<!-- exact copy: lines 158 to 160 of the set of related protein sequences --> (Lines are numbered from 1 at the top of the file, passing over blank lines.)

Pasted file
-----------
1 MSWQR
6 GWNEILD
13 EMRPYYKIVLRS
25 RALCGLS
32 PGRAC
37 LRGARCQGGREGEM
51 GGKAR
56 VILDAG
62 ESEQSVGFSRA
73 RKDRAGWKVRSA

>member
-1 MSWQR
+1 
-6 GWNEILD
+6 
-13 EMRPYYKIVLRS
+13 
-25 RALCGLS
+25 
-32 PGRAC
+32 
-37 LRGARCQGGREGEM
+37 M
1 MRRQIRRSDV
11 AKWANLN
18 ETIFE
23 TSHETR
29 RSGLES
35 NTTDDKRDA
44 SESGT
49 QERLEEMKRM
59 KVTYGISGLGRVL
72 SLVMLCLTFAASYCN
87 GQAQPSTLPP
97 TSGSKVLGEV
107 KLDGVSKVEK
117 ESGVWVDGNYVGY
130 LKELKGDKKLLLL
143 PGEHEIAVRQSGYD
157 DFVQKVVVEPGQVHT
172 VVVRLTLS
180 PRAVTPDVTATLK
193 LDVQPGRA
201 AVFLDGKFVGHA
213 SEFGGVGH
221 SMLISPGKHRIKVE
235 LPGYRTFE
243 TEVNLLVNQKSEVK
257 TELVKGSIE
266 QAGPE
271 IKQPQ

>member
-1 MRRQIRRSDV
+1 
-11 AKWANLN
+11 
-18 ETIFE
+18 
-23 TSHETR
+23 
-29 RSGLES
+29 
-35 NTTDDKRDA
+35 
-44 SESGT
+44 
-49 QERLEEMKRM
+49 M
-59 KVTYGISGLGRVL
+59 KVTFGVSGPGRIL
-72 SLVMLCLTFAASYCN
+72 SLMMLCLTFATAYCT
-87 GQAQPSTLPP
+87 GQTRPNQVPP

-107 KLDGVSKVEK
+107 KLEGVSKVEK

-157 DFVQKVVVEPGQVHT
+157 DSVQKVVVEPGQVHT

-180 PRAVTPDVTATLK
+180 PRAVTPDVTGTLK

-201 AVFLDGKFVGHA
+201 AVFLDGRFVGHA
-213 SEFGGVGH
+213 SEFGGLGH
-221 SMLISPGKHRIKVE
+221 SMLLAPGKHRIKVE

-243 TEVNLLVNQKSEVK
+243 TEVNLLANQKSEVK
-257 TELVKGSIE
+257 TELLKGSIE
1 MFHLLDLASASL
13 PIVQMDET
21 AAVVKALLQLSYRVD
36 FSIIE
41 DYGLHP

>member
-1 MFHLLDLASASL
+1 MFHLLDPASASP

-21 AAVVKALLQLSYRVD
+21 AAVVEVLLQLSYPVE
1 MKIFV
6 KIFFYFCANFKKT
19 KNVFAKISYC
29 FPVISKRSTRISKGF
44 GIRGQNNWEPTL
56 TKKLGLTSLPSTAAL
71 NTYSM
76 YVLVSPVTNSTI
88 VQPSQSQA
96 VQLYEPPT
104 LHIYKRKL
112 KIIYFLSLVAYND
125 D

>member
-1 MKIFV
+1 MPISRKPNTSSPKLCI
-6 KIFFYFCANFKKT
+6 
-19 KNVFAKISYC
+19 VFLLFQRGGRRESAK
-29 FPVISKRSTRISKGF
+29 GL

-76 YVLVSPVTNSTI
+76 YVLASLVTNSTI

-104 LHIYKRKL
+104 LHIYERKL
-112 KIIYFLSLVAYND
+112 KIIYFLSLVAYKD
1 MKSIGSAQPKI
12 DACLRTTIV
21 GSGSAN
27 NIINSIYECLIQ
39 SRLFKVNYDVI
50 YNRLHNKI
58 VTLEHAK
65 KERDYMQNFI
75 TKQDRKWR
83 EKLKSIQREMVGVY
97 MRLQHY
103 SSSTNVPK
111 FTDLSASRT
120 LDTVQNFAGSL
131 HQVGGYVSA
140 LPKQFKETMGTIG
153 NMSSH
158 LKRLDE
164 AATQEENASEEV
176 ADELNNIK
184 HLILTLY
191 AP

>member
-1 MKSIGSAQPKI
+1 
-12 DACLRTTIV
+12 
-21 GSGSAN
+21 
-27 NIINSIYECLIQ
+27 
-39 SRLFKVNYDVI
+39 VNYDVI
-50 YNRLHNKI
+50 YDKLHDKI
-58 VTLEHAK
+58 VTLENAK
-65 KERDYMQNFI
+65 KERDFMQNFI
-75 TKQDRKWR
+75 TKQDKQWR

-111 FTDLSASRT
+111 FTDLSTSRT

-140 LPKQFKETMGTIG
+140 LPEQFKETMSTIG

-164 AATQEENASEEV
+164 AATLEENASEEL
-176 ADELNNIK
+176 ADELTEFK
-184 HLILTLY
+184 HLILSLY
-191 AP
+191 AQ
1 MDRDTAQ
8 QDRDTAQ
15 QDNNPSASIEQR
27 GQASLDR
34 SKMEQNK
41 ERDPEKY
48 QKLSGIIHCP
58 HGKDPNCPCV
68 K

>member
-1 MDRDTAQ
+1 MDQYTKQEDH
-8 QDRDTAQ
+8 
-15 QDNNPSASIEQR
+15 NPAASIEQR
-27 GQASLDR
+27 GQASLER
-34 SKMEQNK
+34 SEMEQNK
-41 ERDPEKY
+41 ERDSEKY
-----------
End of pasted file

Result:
-27 NIINSIYECLIQ
+27 
-39 SRLFKVNYDVI